Wednesday, January 30, 2008
Film is Not Dead
Supposedly Kodak has turned into a digital company, and the world no longer cares about film. But don't tell that to Mary Jane Hellyer, the President of Film & Photofinishing and Executive VP. Over the last year under her direction, Kodak has twice updated Portra, its professional colour negative emulsions, and recently has updated T-Max 400, a professional black & white emulsion available in 35mm, 120 & 4x5 sizes.
T-Max 400 (TMY) has had a somewhat tepid response in the past due to its inability to handle overexposure of highlights. This is quite different from the nicer curve of Tri-X. While Tri-X has a totally different grain structure;indeed, Tri-X is a "traditional" emulsion while TMY is a more modern "T-Grain" formulation. So there was a trade-off.
But the new TMY-2 formulation is much improved. I can't say for sure that Kodak has completely solved the issue of highlights; that would take careful testing and I have only had one roll to play with. The film isn't widely shipping yet. But my casual use of TMY-2 has been a wonderful experience. In addition to its improved tonal rendering, it seems to be a true 400 speed film, not the 250 or 320 speed I find optimal for Tri-X.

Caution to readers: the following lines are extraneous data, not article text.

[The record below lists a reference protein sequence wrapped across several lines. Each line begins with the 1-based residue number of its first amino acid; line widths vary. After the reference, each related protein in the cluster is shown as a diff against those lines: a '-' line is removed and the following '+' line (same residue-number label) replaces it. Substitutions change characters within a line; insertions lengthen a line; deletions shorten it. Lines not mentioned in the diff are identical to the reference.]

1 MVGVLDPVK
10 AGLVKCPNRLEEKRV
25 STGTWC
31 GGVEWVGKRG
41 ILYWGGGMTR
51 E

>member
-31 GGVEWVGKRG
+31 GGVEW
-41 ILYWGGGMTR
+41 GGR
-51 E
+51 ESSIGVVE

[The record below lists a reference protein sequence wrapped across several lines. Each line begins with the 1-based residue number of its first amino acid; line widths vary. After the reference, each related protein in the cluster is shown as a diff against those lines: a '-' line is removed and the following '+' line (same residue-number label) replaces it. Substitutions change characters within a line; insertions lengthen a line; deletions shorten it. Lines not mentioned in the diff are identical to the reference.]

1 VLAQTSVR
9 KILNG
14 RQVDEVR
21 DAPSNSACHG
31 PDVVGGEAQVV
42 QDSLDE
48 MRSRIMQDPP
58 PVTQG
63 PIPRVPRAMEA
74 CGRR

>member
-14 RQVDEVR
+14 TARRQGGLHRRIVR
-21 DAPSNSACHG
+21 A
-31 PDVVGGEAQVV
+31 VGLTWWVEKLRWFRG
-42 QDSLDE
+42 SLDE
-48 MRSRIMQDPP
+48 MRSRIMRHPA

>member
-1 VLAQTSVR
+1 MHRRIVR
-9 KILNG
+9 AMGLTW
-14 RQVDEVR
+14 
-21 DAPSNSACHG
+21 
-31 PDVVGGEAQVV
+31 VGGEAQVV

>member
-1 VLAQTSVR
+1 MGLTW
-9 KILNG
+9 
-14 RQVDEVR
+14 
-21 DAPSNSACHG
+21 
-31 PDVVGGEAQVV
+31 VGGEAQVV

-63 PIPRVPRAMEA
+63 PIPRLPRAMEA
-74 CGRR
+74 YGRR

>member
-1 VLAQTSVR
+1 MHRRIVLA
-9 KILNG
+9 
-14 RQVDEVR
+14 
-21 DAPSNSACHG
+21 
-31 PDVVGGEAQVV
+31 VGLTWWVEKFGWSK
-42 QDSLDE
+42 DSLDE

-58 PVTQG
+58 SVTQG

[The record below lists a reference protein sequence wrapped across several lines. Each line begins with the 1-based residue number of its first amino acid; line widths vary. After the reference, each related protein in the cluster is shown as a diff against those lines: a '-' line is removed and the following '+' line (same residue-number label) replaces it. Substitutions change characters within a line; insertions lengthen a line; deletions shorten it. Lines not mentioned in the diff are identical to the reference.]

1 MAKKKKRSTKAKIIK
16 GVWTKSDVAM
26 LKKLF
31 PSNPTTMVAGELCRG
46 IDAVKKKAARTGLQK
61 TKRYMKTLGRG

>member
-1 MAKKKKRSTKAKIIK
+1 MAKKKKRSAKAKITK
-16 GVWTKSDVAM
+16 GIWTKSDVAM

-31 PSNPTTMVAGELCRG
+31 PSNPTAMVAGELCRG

Kudos to you, Ms. Hellyer. I am sure your budgets for film R&D are not generous. But you have managed to marshal the still significant brain power and production prowess at Kodak to shine beautiful light in the silver-halide world.
Fuji is showing a prototype for a new medium format film camera at PMA. Their press announcement emphasizes that as an imaging company "Fujifilm remains true to its heritage and to the acknowledged superior image quality delivered by professional photographic film products."
Compare that to (CEO Antonio) Perez' mealy-mouthed public statements on film, and you get the sense of why many photographers are confused about Kodak and its future. No doubt Kodak must be a digital company, but Fuji clearly has a clearer vision of what imaging is and that there are more photographers than those who must use digital due to the need for speed of delivery, increased production quantity, etc. Hellyer recognizes this, unfortunately she is not the CEO. Yet.
Rangefinder Forum has an interesting and entertaining thread about this. And apparently the camera looks like this.